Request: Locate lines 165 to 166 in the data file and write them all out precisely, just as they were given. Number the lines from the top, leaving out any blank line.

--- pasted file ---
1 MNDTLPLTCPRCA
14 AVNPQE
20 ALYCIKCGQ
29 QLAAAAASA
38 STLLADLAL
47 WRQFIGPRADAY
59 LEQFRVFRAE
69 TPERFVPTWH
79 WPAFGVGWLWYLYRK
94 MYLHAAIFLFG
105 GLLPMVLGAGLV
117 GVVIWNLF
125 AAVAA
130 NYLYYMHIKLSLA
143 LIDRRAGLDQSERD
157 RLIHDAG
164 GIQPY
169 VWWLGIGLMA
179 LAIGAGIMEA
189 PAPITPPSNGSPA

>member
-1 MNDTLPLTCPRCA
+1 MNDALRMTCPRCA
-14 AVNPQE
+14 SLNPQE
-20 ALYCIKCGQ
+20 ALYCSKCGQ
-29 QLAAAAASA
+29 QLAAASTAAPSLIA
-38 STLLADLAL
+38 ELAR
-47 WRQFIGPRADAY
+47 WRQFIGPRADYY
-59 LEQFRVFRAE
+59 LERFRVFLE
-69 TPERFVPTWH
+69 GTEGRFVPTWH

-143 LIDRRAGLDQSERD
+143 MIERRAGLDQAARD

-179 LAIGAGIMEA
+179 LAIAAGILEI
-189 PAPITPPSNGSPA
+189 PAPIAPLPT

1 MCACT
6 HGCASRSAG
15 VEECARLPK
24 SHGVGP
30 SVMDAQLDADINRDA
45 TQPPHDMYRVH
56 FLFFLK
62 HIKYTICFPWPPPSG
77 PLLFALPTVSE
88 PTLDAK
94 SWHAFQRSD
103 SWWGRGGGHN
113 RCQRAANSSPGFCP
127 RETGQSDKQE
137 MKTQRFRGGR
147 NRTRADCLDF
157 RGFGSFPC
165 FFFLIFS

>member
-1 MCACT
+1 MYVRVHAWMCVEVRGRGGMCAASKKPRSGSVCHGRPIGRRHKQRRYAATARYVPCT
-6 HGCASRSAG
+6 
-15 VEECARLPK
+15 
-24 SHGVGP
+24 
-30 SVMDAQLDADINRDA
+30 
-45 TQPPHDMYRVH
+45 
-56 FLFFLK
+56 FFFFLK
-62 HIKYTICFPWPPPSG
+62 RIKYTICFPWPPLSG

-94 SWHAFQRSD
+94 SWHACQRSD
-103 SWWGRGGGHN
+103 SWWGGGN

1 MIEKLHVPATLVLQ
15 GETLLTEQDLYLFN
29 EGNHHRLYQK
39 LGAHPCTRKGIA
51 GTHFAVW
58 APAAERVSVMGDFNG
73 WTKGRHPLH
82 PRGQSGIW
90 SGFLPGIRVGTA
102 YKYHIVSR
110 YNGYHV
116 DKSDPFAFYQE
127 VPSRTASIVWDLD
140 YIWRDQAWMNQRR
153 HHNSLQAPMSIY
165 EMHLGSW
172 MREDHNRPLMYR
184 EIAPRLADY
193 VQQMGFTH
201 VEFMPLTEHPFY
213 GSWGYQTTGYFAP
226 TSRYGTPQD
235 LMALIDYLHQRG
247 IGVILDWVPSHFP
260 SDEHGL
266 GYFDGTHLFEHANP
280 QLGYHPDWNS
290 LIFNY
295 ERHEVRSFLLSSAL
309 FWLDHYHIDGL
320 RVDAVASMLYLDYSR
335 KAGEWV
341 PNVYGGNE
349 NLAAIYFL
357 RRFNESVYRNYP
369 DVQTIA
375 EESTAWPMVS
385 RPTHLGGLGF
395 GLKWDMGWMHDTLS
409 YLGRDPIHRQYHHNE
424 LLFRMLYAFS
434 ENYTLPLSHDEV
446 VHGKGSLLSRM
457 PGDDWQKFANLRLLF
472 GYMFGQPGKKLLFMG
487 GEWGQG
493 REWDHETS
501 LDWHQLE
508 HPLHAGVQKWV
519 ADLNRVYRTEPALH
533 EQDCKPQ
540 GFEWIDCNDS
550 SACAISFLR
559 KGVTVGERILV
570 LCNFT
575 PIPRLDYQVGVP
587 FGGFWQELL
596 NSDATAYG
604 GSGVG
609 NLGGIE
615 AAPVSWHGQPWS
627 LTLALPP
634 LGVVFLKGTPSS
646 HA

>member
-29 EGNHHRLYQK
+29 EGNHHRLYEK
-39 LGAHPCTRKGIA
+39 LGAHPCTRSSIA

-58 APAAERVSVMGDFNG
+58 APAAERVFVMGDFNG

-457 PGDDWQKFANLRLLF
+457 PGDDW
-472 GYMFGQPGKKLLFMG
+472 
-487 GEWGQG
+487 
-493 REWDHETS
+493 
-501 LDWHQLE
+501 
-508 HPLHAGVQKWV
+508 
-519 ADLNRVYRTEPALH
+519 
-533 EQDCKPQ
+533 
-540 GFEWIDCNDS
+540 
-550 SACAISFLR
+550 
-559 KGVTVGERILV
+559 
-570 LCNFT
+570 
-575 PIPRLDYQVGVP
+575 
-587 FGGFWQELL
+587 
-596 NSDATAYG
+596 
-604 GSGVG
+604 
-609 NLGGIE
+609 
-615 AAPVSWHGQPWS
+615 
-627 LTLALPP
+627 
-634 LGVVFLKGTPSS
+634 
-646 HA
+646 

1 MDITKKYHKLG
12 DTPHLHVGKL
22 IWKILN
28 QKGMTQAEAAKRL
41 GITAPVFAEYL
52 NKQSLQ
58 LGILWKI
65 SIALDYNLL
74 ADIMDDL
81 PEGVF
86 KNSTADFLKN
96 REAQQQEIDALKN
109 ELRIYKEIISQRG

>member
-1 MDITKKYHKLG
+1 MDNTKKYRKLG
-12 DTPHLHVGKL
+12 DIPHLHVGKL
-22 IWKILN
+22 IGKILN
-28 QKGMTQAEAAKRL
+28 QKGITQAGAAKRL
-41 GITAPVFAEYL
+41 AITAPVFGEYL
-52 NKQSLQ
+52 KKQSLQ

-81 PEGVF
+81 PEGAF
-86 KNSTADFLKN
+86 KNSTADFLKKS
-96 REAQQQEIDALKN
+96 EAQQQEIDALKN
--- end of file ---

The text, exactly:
+508 
-519 ADLNRVYRTEPALH